Bukit Timah which means “Tin Hill” in Malay, and you would think that the area contained, well, tin in the past, but nope, apparently it was a misconception.
The original Malay name for Bukit Timah hill was Bukit Temak, meaning “hill with temak trees”, referring to pokok temak- a tree that grew mostly on the sides of the hill. When westerners heard the malay name Temak however, it sounded like Timah to them and hence Bukit Timah. We seem to name a lot of our streets (even our country name itself) after misconceptions.
Moving on though, Tin Hill Social, located at Horse City, is very aptly named, for it encompasses a mingling space in Bukit Timah where people can gather. The restaurant is huge and has several different areas, with two main ones being the open kitchen and the bar, both having their own indoor and outdoor options.
All areas are nicely furnished, and you can see some Banksy-esque, graffiti pop art on the walls. Also, spot the tin robots and figurines that are scattered on the shelves that further enhance the theme.
The place emits a casual, fun and clean vibe, so you don’t feel too intimidated going there in shorts and slippers, which I feel is a vital factor due to it being located around the cluster of dance, yoga and sports schools.
I expect people who are hungry can refuel at Tin Hill Social after their classes, but I find that it is a nice place to hangout and relax with a drink or two on weekends too.
Surrounded by lush greenery, this restaurant is definitely very ideal for a get-together meal with your family, friends or simply for drinks with your colleagues after work. There are plenty of seats both indoors and outdoors, so fret not if you are coming in a sizable group.
This starter was glorious. Tender and chunky pieces of octopus legs, each piece consistent in chewiness, which was a lovely surprise. Sous Vide; French for vacuum, is a method of cooking in which food is sealed in airtight bags.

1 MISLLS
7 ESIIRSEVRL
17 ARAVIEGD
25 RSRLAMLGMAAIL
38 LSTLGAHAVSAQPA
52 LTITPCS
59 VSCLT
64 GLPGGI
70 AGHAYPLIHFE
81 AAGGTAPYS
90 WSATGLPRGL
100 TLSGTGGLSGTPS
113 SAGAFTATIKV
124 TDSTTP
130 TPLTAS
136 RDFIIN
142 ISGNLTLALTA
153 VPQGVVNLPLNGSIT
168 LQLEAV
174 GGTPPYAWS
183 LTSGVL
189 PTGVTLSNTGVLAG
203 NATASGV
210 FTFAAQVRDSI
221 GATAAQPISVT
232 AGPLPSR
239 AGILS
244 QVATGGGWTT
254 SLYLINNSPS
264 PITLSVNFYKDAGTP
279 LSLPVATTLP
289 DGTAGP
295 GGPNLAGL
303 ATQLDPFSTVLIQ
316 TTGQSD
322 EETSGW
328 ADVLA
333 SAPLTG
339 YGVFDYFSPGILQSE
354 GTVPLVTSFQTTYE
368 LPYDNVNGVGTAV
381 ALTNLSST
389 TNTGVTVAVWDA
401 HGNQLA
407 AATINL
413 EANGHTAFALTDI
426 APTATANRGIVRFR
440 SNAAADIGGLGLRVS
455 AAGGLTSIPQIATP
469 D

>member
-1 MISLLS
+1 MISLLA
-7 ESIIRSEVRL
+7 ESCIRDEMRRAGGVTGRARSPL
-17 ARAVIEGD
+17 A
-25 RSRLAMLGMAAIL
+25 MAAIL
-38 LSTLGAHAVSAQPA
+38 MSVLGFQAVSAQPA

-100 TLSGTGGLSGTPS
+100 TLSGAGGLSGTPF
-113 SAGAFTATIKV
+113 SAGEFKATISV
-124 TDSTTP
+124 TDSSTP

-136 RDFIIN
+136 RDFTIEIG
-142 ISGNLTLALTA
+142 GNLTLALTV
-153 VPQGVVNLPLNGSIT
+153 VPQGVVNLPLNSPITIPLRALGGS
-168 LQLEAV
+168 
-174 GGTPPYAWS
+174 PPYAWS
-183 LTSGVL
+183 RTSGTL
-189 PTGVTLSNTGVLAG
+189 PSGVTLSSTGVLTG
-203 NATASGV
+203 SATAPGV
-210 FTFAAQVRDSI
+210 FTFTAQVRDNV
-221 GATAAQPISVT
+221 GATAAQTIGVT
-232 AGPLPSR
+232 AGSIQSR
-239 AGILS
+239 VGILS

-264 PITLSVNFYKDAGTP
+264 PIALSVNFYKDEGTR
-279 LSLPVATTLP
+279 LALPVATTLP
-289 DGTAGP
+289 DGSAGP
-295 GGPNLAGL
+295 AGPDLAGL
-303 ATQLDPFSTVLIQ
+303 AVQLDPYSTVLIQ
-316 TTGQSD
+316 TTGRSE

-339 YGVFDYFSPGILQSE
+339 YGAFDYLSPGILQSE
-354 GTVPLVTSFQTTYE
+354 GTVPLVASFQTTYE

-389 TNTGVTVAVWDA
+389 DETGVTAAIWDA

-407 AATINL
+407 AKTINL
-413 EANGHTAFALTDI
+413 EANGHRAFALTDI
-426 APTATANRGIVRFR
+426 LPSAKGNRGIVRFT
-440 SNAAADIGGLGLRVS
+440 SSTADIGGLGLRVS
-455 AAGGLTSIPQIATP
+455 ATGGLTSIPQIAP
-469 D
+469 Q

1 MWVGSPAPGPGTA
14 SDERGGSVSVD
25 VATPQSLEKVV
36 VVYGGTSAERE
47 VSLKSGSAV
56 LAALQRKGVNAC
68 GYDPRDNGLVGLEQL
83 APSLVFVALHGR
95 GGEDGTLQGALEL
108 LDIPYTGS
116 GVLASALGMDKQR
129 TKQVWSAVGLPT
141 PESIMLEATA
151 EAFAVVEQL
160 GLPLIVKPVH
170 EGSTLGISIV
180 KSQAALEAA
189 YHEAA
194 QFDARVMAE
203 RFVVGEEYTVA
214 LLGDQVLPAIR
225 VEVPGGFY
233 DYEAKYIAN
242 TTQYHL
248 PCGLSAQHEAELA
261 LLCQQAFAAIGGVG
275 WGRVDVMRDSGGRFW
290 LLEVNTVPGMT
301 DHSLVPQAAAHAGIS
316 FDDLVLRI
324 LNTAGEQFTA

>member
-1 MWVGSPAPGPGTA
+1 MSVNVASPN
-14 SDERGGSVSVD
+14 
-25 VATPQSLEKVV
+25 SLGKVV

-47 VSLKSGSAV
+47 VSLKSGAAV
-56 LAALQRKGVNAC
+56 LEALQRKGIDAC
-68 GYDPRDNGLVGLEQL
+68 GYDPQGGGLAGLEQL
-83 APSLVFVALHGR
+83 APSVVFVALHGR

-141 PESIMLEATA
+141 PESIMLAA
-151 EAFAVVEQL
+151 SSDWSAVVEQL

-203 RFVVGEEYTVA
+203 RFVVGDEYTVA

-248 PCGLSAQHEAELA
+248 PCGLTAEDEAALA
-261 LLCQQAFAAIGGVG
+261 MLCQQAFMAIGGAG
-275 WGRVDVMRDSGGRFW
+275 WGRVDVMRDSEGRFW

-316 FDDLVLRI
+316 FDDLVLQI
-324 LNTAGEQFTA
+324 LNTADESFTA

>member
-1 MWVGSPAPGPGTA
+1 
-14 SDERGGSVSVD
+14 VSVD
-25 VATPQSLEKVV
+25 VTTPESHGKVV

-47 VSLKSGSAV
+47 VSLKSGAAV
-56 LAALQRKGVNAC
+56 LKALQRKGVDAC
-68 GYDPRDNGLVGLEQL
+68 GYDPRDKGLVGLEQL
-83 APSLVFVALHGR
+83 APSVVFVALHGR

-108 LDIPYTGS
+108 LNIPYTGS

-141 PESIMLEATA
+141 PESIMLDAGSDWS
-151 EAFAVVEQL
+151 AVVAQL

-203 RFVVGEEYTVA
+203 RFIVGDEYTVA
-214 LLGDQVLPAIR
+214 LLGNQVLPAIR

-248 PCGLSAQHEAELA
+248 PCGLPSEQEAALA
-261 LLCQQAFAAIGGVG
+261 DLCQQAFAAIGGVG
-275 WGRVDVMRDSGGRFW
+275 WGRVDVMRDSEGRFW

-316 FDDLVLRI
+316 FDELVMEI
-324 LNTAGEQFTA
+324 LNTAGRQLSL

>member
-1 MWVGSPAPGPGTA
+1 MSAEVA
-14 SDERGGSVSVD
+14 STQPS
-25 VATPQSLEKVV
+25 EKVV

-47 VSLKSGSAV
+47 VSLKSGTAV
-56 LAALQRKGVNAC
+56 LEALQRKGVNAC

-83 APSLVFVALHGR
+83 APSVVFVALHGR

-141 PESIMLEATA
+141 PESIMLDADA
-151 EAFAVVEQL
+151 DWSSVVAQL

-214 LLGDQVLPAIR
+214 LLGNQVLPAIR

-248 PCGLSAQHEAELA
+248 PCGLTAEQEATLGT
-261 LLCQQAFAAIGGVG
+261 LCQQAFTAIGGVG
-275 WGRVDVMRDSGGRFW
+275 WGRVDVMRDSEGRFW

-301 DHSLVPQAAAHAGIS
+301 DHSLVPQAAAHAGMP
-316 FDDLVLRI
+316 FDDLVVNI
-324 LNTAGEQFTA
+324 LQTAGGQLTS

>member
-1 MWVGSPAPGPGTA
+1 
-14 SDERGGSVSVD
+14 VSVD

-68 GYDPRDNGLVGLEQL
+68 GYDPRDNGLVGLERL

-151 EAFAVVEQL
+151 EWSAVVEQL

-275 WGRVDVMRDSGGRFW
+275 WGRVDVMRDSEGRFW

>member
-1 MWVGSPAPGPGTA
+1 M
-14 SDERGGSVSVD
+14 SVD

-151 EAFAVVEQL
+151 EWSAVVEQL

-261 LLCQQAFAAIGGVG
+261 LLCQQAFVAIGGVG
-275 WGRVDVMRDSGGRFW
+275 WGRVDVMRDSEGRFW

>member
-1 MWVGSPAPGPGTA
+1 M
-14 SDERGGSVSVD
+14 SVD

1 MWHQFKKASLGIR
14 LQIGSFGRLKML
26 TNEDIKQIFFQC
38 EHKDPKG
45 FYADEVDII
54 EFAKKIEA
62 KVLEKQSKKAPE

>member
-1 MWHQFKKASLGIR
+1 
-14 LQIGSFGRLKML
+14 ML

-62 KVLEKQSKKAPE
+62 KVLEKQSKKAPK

Thereafter, the bags are placed in a water bath or in a temperature-controlled steam environment. Sous Vide for over 12 hours with Romesco sauce accompanying on the side. The Parsley Pistou was refreshing and robust and did more than just garnish the dish. The hazelnuts were crunchy and gave the dish a lovely added texture!
Seared Hokkaido Scallops ($24)
While I may be more biased towards this dish since I’m a sworn Scallops-lover, the Seared Hokkaido Scallops was hands-down my favourite dish of the day. The chunks of scallops were so fat, fresh and sweet. The crispy Quinoa on the sides really added a nice crunch in contrast to the chewy scallop meat. The combination of Lotus Nuts Puree, Homemade XO Sauce and shrimp paste couldn’t be more perfect.
Tin Hill Darling Down BMS*4 + Wagyu Brisket Burger ($28.50)
200 grams of beef, hay & hickory smoked for 12 hours. The good ol’ marbling on the meat will give you a nice fatty, melt-in-your-mouth kind of meaty goodness experience that is too die for. The sesame bun is also really worth mentioning here due to its extremely strong sesame flavour and perfectly pan-fried form.
It was crispy yet not burnt. Simply on point. Moreover, the potato fries on the side really complimented the burger well with its nice sweet twinge.
Australian Grain Fed Angus Beef Short Ribs ($47)
300 grams of Angus beef, Sous Vide for 72 hours. The portion of meat, which is served Medium-Medium Rare, is taken right off the bone, which naturally carries more flavour. Besides being flavourful, the beef also had a strong iron aftertaste and was very fatty due to its marbling of over 80%. This dish was not as smokey as compared to the burger dish mentioned above.
The pieces of fried pork lard that crackle excitedly when served give the beef dish an extra zing and pop of flavours!
Recommended to pair this dish with the Winner’s Tank Shiraz 2013 at $12 a glass.
Hay Smoked Pork Ribs ($29.50)
This Smoked Pork Ribs dish here has a unique taste that might not appeal to everyone. There is a hint of herbs infused into the meat, which is probably due to the essence from the Bay Leaves as part of the marination process. Apart from that, meat falls off the bone easily after having been slow cooked for 12 hours. It is thus not difficult to tackle each piece. The smattering of cherry tomatoes will refresh your palette slightly and the charred apples provide an extra sweetness.
The menu has a decent variety and seems to be able to cater to different taste buds and people with all kinds of dishes – meat-heavy ones, soups and stews, refreshing salads, and pizzas. They also offer many hay-smoked dishes, which is not commonly found in other restaurants in Singapore, so go ahead and give them a try.
Take a turn to Horse City in a rare, lazy day and have a nice, leisurely meal while enjoying the quiet away from the sounds of our busy country.